In a way, it’s nice or at least OK that I don’t have journals from my childhood–it prevents the attempt to connect childhood tendencies or experiences to adult perspectives, as if we were shaped entirely by our young years. We’re shaped all life long by experiences! The phrase “formative years,” meaning childhood and adolescence, implies that we’re fully formed as adults–but I have kept learning. I don’t deny, of course, that some early experiences are perhaps of disproportionate influence–building the foundations of my mind, of my mind’s heads-up way of seeing and getting by/operating in the world–but I’m hardly “formed” by age 22 or 30 or 45.
Lately I’ve thought of my journal writings as me writing to myself, not to others, and I’ve thought of them as me working out/analyzing, brainstorming–trying to understand my own life and experiences.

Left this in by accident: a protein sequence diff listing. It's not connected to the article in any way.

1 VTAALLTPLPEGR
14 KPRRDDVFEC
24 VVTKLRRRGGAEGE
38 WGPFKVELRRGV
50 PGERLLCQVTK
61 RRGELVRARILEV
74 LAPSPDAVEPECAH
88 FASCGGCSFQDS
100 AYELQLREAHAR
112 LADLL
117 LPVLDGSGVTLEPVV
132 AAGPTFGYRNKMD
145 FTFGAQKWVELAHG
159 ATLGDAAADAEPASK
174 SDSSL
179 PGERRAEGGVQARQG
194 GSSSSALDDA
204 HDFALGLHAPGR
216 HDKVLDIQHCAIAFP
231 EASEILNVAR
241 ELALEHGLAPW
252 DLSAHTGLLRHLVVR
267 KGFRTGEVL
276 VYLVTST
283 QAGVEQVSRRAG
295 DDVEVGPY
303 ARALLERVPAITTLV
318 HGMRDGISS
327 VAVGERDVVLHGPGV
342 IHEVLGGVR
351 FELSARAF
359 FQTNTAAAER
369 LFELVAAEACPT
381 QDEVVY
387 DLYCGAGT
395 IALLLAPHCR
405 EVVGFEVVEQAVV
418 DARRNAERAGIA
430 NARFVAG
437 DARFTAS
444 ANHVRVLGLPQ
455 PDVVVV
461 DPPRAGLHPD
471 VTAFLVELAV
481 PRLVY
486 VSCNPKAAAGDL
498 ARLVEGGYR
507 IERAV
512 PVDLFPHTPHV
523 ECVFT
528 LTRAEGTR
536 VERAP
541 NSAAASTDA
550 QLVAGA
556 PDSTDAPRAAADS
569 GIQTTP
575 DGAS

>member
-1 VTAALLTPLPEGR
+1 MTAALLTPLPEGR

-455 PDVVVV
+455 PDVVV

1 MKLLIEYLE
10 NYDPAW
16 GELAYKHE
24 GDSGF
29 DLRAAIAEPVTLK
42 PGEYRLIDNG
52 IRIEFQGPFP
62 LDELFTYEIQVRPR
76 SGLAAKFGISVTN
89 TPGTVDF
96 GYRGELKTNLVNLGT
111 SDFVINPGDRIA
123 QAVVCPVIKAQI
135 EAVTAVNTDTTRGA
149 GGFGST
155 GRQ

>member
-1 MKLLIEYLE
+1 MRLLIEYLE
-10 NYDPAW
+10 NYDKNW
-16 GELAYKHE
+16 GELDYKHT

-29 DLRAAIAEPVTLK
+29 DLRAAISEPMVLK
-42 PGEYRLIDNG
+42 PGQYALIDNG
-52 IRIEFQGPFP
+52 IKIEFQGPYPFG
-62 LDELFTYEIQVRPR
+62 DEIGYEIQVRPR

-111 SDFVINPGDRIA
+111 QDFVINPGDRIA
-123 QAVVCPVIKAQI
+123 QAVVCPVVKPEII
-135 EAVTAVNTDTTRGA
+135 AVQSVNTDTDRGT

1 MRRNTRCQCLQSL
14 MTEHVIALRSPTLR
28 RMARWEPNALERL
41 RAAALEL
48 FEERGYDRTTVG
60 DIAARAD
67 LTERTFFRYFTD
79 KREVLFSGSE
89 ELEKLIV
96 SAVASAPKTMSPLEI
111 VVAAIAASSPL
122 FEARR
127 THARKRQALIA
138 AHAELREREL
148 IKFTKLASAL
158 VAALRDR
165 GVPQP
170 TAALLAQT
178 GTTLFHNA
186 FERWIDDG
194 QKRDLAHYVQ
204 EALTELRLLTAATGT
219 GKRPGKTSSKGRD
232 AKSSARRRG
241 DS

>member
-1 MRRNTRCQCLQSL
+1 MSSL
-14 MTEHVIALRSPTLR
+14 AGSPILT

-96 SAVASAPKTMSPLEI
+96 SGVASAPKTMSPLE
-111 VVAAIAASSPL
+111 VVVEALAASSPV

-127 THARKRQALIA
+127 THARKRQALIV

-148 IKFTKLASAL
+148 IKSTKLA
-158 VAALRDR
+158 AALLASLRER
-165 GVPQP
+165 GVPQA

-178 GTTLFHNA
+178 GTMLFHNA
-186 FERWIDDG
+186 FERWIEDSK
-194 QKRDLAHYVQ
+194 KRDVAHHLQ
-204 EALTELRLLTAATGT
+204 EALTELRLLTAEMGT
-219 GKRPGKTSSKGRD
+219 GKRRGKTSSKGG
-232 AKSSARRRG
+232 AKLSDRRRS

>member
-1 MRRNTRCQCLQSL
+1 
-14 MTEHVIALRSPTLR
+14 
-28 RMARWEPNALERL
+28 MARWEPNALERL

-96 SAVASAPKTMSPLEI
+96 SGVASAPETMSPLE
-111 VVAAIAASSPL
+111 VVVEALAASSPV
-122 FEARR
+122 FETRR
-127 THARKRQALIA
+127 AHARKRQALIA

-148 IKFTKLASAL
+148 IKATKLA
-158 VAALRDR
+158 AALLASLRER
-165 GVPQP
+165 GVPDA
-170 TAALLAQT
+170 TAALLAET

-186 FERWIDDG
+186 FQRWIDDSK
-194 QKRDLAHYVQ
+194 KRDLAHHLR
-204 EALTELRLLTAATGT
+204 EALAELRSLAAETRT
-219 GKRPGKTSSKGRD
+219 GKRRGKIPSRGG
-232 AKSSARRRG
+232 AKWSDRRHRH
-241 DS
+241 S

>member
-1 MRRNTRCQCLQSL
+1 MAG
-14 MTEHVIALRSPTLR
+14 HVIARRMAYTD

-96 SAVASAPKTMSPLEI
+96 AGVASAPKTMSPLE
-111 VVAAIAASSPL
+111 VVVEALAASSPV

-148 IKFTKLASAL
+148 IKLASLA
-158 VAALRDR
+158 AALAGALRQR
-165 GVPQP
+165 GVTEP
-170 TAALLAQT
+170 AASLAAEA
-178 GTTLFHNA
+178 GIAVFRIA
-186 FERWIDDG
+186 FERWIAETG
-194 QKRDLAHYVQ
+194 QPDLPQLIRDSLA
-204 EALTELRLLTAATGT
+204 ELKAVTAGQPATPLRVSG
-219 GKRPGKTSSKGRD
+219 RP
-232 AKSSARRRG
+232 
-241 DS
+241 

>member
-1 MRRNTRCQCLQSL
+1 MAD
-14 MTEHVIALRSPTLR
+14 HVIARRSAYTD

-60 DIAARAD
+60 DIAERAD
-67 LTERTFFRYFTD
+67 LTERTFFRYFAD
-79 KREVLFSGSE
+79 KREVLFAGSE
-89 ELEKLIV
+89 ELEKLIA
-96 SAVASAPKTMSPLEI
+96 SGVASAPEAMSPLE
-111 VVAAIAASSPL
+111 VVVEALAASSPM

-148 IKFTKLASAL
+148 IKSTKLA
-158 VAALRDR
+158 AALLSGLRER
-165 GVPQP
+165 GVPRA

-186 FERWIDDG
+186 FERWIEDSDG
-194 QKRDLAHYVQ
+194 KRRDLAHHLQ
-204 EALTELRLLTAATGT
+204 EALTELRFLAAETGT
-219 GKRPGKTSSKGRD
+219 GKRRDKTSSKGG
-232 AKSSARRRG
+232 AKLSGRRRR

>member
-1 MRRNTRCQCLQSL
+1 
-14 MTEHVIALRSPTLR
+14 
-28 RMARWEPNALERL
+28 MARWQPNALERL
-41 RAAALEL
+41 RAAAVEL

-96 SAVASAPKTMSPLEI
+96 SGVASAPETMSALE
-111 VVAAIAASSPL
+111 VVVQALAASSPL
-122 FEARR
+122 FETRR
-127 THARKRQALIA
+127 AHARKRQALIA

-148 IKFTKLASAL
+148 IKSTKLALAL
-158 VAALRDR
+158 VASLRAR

Sometimes it can be entertaining just to see how a certain mind will react–like wanting to know person X’s take on event H. Comedians–Robin Williams, say, it’s fun to see what he would do with an idea, or Chris Rock, or, of course, Steve Colbert and Seth Meyers, they have reactions to news every weeknight. My wife, M, says she likes that I still surprise her, and I like her funny comments, too. That is part of liking a person, liking spending time with a person, no? You like hearing what their reactions are; you like listening to how their minds work.
Is there an M style in everything she does? Well, yes and no: no, in that it’s not like she’s peculiar (having traits or habits a comedic impressionist might use) in everything she does, but what she does, she does as M, as herself. She’s gotta use the body and mind she’s got in order to do whatever given task. We do whatever we do as (while being) the people that we are at that time.